Despite global economic slowdown, growth and investment in South Australia’s space industry continues to skyrocket – and now, the state is looking to the stars to reignite its economy in the face of the COVID-19 pandemic.

Many high-growth and agile South Australian companies and start-ups continue to innovate through the pandemic and are bullish about their prospects as the nation prepares for economic recovery.

South Australian Space Industry Centre Chief Executive Richard Price said South Australia’s space sector will be critical to driving economic growth, helping creating hundreds of new jobs over the next decade.

“There’s no question the pandemic has created a high-pressure environment for South Australia’s space sector, and many companies and entrepreneurs face unprecedented challenges, but our industry is resilient and will emerge stronger than ever,” Price said.

“South Australia’s space sector growth target projects above average growth of 5.8% for the next ten years, so we are very optimistic about the future of this industry.”

Even in the most difficult circumstances, South Australia’s space industry embraces uncertainly. Innovation is alive, international cooperation is strong, and missions are continuing.

Just last month, South Australian company Southern Launch’s proposal to establish a sub-orbital rocket testing facility in Whalers Way, near Port Lincoln, received the green light by the Australian Space Agency. It is the company’s second site in South Australia, and the only two in Australia, to be licensed by the Agency, giving the sector confidence in the state’s emerging launch capabilities and space infrastructure.

Other local start-ups continue to reach for the stars, scaling up and attracting global attention with revolutionising space technologies. South Australian nanosatellite pioneer, Fleet Space Technologies, launched its sixth small satellite – Centauri 4 – into orbit, with plans for a further 16 to be launched by 2023.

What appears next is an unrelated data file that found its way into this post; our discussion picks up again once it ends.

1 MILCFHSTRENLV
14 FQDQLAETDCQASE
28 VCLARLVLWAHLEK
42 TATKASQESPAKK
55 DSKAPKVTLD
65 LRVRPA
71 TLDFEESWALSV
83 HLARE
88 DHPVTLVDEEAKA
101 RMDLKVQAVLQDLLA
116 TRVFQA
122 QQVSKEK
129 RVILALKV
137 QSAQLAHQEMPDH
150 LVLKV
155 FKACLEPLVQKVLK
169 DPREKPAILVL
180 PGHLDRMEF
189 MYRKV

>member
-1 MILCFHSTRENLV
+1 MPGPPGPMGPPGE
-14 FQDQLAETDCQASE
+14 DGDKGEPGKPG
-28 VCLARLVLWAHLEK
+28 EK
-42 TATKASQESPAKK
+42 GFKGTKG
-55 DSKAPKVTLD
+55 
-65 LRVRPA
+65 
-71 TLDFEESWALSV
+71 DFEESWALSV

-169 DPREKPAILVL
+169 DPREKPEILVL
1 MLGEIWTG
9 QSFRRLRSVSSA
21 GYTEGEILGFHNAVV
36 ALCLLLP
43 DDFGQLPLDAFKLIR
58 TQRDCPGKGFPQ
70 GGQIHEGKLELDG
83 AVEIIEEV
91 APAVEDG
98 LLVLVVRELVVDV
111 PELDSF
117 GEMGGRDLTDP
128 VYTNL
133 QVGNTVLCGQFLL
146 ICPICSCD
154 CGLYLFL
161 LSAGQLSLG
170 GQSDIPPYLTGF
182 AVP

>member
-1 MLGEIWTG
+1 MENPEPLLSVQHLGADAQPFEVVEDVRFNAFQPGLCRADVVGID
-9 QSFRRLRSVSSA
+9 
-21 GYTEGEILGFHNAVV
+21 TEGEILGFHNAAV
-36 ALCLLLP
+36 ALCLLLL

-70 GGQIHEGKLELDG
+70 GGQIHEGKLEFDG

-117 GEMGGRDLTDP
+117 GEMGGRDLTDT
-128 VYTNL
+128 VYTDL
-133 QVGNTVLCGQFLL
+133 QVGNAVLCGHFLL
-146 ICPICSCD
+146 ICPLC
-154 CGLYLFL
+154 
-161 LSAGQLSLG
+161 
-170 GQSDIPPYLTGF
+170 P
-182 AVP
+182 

South Australia’s mission to launch its first locally manufactured nanosatellite to space is taking shape, with the joint project successfully completing a preliminary design review. Bringing together valuable players across government, industry and academia, the SASAT1 Space Services Mission is on track for launch in mid-2022. The satellite will remain in low Earth orbit for at least five years to monitor the state’s weather and natural environment.

Despite the challenging economic environment, some of South Australia’s pandemic-hit space companies are still managing to raise capital for their ground-breaking ventures. Space-tech start-up, Digantara, raised $2.5 million in seed funding from one of India’s leading early-stage venture capital firms, Kalaari Capital. The funding will accelerate the company’s development of pioneering space-based surveillance technology to ensure safe space operations.
These are all hard-won achievements in the midst of a global pandemic, and they speak volumes about the tenacity of South Australia’s space industry.

The industry’s growth and ongoing success will be brought to the fore at the Andy Thomas Space Foundation’s 12th Australian Space Forum, held at the Adelaide Convention Centre on Wednesday, 15 September 2021. The Forum will be an opportunity for our leaders, industry experts, researchers and entrepreneurs to shape the nation’s future in space, which is now more important than ever during these challenging and uncertain times.